|« Stony Brook's powerful run game will challenge Villanova||Coastal Carolina’s risk hiring ‘billionaire coach’ pays off with FCS playoff bid »|
Section 4 flavor spices up Wagner-Colgate matchup
Area grads help Wagner through storm devastation, playoff preparation
One has recovered from an 0-3 stumble out of the blocks to capture the Northeast Conference football championship. The other righted a 1-3 ship and claimed Patriot League supremacy.
Come noon Saturday, Wagner College (8-3) and Colgate University (8-3) will square off in the first round of NCAA Football Championship Subdivision playoffs on the Seahawks’ Hameline Field — with Broome County products front and center.
Jason Houghtaling, twice a first-team all-state linebacker prior to 1999 graduation from Windsor High, is Wagner’s offensive coordinator/offensive line coach.
Chris Furner, a member of Seton Catholic Central’s Class of 2009, is the Seahawks’ starter at offensive left guard. Spencer Wallach, a 2011 Chenango Valley graduate, is No. 2 on Colgate’s depth chart at left guard.
Their respective sides will play for the right to fly to Cheney, Wash., for a game against second-seeded Eastern Washington University, the 2010 FCS national champion.
It has been a hectic week of preparation for Houghtaling — “Hoss” to his friends — though not nearly as challenging as were preparations for a Week 9 contest against the University at Albany. That came in the wake of unprecedented destruction to Staten Island dealt by Superstorm Sandy, which left Wagner without electricity or hot water until Thursday, two days before the Seahawks took on UA.
After sending wife Mary and daughters Abbie and Emma to his brother’s Apalachin home, Houghtaling and the rest of the Seahawks persevered.
“We stayed here and game-planned in the dark all week,” he said, recalling flashlights illuminating pen-to-paper offensive scripting. “We had a generator, but that only powered certain things.”
Houghtaling said Furner’s off-campus apartment served as temporary sanctuary for about 10 teammates. One Wagner team member, he said, lost a friend and his friend’s father in the storm.
Nov. 3 brought a 30-0 rout of Albany’s nationally ranked Northeast Conference leaders, the Seahawks’ sixth consecutive victory and a sixth straight turnover-free outing for coach Houghtaling’s offense.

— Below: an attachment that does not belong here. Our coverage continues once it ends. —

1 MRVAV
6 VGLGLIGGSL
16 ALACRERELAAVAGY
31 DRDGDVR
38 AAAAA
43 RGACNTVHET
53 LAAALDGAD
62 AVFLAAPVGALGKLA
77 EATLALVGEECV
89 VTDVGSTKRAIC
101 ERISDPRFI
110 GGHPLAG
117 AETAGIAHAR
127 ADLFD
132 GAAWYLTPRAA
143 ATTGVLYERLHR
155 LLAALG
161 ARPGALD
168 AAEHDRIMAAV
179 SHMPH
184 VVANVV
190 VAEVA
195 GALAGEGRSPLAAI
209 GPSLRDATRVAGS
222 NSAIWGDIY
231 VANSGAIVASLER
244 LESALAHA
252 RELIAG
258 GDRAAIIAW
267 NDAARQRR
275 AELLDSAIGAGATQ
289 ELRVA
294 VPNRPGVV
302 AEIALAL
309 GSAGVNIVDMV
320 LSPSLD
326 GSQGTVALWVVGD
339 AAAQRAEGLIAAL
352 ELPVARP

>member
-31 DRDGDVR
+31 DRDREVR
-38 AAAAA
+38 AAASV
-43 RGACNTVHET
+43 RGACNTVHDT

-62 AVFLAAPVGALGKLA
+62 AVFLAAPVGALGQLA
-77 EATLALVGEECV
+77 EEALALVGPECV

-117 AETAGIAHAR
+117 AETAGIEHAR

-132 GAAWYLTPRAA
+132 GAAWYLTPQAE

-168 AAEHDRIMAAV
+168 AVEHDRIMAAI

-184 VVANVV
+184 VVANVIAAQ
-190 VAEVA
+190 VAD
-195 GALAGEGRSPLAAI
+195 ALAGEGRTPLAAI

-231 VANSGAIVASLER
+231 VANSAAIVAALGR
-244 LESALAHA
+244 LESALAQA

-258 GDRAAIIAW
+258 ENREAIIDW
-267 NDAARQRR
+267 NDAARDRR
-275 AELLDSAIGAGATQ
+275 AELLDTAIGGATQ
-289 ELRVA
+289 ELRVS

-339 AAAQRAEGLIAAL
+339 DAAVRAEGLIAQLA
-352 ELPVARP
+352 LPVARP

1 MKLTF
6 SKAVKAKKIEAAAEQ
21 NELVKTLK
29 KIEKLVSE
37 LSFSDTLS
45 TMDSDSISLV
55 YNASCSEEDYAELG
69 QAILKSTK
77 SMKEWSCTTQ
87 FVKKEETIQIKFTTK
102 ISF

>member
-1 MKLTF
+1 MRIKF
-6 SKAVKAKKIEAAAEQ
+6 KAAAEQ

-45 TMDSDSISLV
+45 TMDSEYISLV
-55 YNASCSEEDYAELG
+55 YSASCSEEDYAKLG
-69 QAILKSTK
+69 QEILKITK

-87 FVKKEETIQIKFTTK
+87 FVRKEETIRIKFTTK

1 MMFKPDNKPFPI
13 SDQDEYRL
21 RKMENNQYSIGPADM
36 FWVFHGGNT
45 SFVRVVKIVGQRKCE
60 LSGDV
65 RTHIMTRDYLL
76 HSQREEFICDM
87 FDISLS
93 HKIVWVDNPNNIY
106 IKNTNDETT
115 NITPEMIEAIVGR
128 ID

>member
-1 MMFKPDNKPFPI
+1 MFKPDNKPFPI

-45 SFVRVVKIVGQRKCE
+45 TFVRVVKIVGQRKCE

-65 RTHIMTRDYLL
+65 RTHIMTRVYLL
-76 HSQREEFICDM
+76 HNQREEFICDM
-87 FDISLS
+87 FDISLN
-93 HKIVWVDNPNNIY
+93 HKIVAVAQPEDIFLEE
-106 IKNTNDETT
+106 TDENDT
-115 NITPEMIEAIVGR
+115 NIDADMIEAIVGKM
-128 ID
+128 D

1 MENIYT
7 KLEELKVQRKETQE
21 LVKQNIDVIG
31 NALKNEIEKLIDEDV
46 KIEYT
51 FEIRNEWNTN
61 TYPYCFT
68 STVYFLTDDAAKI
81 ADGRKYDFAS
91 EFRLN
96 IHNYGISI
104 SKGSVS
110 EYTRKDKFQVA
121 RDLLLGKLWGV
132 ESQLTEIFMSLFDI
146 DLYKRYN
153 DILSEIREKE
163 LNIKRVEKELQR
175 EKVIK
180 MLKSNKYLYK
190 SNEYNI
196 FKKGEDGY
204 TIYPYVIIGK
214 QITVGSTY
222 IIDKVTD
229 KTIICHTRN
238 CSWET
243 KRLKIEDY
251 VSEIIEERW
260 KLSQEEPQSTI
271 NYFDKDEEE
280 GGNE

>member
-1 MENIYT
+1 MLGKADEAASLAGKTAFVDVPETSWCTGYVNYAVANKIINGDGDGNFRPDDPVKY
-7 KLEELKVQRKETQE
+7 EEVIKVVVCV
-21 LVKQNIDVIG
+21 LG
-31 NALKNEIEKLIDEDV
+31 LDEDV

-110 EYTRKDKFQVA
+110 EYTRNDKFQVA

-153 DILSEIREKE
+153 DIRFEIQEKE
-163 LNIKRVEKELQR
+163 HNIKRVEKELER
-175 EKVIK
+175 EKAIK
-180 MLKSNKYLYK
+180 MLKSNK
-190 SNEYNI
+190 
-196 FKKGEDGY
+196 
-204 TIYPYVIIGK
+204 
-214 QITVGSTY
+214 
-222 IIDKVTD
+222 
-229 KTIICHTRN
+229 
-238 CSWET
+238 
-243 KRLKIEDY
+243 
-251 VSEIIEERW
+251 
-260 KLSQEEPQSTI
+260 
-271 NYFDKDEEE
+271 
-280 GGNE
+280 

Upon returning home, a strong contingent of Seahawks devoted the following Monday to volunteering their time to relief efforts in the ravaged New Dorp section of Staten Island.
Subsequent victories have come by 31-30 over Holy Cross and 23-17 over Duquesne, making for an eight-game win streak that brought the program’s first NEC championship.
While many things have factored into the Seahawks’ turnaround, Houghtaling emphasized the dedication and drive of the upperclassmen — “Those guys kept believing.”
Leading the charge has been a 25-year-old, fourth-year starter at quarterback, native Staten Islander Nick Doscher. He was chosen by Kansas City in the eighth round of the 2005 Major League Baseball Draft, and spent four seasons as a catcher in the Royals’ farm system.
After successive losses to Florida Atlantic, Georgetown and Central Connecticut, Houghtaling said, “We opened up (the offense) more.” What has ensued has surprised more than a few, as Wagner was picked to finish seventh in the eight-team NEC in a preseason poll.
Saturday will mark Wagner’s first appearance in an NCAA postseason game since a 34-31 loss to Ithaca College in 1988. The season before, the Seahawks were Division III national champions.
“Last Saturday was amazing,” Houghtaling said of the fourth-quarter rally past Duquesne. “I don’t know how many guys from the 1987 team were there but it seemed like the sideline was full of them,” celebrating the 25th anniversary.
Furner (6-foot-4, 250 pounds) redshirted in 2009, appeared in one game in 2010, played 10 games on special teams. He has started the last five games at left guard after injuries hit the Seahawks’ front. Previously, he’d worked at tackle as well.
“He got thrown in at guard and he’s stepped in and done a great job, a great job,” Houghtaling said of a player he recruited to Wagner.
Wallach, No. 2 left guard at Colgate behind All-Patriot Leaguer Brian Crockett, has appeared in two games in this, his sophomore season. In fact, the Raiders had three seniors on the All-League offensive front, that trip helping Colgate to the top of the league in rushing, total yards, scoring, first downs and time of possession.
Colgate brings a seven-game win streak — co-second in the FCS with Bethune-Cookman — into the program’s first meeting with Wagner. The teams have four common opponents, Albany, Sacred Heart, Holy Cross and Georgetown, and have each beaten three.
Colgate, making its ninth NCAA playoff appearance and first since 2008, is 4-8 in the NCAAs. The Raiders were 2003 national runners-up, aided by second-team All-League tight end John Frieser, a Maine-Endwell graduate.
Houghtaling and Frieser were in different-colored jerseys on Halloween Day, 1998, for a classic Section 4 Class B championship game. That day at Windsor, Frieser’s Spartans climbed from a 26-6 halftime hole to a 34-32 win over Houghtaling’s Black Knights — with Hoss’ future wife a member of M-E’s cheerleading squad.
Houghtaling played collegiate ball at Lafayette and — after injuries prematurely ended his time as a player — transferred to Binghamton University and earned a degree in History. He recalled Colgate showing interest in his linebacking services before shifting in another direction for a linebacker.
Asked to complete the sentence, “We can beat Colgate if we … ,” Houghtaling said: “ … Take care of the football, control clock, make some plays. We need to run the ball to be successful.”
Written by Kevin Stevens, Press Connects